There are two references in the Bible to the pool of Gibeon. The first is in the account of a conflict between Abner and those aligned with King Saul, and Joab and the servants of David (2 Samuel).
Abner the son of Ner, and the servants of Ish-bosheth the son of Saul, went out from Mahanaim to Gibeon. And Joab the son of Zeruiah and the servants of David went out and met them at the pool of Gibeon. And they sat down, the one on the one side of the pool, and the other on the other side of the pool. (2 Samuel 2:12-13 ESV)
Arnold’s entry in The Anchor Yale Bible Dictionary says,
This “pool” undoubtedly refers to the impressive water system uncovered at el-Jib during recent archaeological excavations” [by Pritchard in the 1950s].
The pool had been constructed in the late 12th or early 13th century B.C. At first, it was thought to be a reservoir intended to hold water. Later it was learned that it served as a stairway leading to a source of water underneath the city.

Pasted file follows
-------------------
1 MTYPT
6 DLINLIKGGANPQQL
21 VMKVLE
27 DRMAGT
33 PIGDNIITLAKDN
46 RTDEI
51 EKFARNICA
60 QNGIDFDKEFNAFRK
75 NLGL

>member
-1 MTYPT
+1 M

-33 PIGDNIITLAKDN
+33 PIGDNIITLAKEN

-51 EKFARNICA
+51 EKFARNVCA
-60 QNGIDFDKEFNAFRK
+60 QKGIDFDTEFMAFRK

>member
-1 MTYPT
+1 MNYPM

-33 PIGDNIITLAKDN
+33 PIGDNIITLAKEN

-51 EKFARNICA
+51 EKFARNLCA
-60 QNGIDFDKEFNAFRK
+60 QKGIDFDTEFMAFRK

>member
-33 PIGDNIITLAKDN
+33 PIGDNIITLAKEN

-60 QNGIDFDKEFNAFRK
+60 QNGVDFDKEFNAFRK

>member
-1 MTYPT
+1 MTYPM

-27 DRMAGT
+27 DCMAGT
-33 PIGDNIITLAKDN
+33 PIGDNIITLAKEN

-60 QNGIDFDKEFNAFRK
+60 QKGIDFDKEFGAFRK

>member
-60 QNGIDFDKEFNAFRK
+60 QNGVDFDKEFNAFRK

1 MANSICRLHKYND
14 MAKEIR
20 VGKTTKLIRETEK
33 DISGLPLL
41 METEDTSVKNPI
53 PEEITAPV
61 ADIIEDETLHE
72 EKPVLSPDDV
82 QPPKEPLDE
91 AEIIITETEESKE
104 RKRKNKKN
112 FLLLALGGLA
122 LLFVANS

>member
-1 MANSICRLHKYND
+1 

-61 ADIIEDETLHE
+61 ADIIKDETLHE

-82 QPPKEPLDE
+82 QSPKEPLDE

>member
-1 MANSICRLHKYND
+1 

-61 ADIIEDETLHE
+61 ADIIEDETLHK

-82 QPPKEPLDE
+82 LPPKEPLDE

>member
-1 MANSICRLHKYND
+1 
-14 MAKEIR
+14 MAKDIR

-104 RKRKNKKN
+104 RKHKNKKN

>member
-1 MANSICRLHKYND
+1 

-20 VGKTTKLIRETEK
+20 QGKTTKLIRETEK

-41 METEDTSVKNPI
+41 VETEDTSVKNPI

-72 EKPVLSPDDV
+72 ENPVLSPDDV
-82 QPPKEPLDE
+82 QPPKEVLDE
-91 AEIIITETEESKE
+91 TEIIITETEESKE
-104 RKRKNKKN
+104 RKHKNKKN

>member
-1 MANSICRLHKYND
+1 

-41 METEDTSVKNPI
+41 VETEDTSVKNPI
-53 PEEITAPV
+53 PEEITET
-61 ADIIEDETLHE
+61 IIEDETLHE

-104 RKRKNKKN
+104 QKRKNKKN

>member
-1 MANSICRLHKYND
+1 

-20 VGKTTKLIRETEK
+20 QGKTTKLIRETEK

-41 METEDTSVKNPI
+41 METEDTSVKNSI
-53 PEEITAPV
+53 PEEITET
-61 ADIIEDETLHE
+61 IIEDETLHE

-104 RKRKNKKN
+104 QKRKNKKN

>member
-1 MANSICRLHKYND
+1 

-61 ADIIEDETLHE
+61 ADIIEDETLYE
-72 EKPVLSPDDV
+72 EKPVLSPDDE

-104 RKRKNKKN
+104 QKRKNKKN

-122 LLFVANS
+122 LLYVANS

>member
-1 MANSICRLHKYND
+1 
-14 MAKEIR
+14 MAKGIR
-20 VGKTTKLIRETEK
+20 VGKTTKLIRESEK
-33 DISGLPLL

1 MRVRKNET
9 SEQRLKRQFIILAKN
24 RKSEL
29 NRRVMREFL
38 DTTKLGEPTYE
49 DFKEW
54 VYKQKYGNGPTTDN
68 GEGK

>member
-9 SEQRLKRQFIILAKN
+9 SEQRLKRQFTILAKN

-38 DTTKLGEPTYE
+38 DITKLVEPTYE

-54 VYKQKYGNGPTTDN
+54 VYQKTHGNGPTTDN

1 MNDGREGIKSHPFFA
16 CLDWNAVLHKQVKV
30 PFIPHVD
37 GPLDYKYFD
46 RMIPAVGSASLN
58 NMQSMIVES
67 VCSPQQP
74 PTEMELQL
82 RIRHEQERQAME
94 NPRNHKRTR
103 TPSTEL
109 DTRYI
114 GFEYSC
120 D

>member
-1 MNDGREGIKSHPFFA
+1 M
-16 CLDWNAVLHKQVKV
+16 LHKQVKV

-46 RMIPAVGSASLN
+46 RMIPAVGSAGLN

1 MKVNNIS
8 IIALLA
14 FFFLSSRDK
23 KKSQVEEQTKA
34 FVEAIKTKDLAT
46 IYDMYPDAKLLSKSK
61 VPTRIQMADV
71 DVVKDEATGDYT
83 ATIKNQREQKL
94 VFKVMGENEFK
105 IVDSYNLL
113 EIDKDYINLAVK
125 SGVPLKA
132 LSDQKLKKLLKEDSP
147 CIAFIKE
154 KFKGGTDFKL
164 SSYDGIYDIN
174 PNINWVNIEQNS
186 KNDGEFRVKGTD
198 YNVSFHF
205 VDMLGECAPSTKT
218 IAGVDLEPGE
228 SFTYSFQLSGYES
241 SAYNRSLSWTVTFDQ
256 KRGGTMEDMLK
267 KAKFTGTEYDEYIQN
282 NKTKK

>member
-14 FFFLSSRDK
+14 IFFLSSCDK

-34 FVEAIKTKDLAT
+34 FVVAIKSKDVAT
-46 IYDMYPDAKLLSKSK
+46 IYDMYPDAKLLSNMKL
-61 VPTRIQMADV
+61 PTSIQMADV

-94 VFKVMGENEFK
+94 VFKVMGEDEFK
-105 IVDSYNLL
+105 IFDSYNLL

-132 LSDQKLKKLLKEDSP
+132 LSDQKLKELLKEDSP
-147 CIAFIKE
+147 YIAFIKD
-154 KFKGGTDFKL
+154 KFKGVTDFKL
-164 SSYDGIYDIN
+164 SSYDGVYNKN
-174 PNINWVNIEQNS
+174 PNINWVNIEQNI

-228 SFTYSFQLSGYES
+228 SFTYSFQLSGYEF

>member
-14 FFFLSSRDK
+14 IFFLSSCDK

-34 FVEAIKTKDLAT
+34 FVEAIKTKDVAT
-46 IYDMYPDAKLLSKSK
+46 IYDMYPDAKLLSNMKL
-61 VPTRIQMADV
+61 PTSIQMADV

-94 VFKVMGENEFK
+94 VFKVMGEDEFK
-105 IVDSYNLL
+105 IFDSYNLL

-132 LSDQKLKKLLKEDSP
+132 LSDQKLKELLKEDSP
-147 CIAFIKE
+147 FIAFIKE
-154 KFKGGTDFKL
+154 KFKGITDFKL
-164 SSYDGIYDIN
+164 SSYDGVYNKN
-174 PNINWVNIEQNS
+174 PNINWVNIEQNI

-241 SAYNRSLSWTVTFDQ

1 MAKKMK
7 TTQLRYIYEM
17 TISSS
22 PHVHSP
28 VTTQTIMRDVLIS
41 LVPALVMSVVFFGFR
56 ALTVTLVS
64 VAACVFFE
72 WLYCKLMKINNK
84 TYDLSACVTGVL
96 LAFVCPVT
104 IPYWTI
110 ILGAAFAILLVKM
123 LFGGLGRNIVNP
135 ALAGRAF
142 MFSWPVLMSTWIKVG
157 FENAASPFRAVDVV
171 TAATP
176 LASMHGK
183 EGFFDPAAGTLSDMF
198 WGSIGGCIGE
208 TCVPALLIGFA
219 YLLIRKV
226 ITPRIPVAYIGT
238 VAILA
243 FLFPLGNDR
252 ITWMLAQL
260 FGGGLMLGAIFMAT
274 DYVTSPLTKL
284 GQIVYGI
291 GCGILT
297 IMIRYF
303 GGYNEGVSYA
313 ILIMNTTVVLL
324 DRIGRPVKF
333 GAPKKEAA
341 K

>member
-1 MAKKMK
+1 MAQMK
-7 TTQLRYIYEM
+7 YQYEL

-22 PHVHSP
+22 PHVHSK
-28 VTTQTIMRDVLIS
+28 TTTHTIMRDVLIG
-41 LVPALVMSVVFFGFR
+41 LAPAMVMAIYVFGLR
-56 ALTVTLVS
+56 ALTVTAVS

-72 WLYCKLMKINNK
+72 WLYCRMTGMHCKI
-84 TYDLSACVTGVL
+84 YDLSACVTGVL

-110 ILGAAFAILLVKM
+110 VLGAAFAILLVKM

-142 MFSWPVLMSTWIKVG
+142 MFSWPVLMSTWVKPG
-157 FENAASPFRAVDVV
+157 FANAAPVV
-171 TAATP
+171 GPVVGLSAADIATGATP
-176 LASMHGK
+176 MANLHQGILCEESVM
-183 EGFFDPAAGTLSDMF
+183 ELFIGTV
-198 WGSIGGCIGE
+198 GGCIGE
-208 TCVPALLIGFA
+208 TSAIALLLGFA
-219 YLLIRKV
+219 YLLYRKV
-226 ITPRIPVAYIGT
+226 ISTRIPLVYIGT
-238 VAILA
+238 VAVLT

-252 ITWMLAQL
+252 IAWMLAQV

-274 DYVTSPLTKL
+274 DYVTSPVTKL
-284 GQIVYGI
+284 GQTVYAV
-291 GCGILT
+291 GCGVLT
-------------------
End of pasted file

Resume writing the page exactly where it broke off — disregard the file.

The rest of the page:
After the destruction of Jerusalem by the Babylonians, the king of Babylon made Gedaliah governor over the land. A rebellion led by a man named Ishmael killed Gedaliah at Mizpah (Jeremiah 41). The followers of Gedaliah and the men of Ishmael met at the great pool in Gibeon.
they took all their men and went to fight against Ishmael the son of Nethaniah. They came upon him at the great pool that is in Gibeon. (Jeremiah 41:12 ESV)
For more information see James B. Pritchard’s Gibeon Where the Sun Stood Still (1962). For a ground level photo of the pool, see here.